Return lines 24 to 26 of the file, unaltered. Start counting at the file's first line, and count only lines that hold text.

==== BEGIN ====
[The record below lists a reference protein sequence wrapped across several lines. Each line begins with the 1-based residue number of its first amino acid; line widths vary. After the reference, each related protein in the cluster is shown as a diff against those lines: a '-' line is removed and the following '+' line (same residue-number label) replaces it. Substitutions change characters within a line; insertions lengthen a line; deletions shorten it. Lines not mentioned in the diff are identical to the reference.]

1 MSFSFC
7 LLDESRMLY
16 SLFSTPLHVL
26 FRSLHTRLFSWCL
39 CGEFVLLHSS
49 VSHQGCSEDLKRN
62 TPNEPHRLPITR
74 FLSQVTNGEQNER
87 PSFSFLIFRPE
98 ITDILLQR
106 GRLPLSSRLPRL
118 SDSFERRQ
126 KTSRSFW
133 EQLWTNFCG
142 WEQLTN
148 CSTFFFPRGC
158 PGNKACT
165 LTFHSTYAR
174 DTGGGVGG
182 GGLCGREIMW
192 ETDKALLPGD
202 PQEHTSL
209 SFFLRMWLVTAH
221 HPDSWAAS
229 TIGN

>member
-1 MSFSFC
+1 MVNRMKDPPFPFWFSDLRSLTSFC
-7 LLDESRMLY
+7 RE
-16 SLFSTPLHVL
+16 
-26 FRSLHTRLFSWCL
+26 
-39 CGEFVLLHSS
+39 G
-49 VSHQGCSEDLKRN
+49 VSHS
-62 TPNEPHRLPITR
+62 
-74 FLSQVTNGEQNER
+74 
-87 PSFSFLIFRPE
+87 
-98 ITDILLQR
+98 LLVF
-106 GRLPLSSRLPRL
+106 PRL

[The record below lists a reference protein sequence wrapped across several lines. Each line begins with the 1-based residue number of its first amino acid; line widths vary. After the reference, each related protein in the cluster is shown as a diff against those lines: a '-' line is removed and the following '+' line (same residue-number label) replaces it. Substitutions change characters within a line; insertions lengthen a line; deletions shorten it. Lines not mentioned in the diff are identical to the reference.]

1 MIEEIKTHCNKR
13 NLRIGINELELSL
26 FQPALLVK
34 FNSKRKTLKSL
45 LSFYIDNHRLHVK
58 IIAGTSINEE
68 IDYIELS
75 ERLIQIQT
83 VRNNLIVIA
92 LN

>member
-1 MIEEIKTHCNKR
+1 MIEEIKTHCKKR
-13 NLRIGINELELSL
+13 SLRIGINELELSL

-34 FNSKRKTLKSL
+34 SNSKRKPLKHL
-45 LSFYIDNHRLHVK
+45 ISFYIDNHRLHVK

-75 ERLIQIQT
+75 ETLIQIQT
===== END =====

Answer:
209 SFFLRMWLVTAH
221 HPDSWAAS
229 TIGN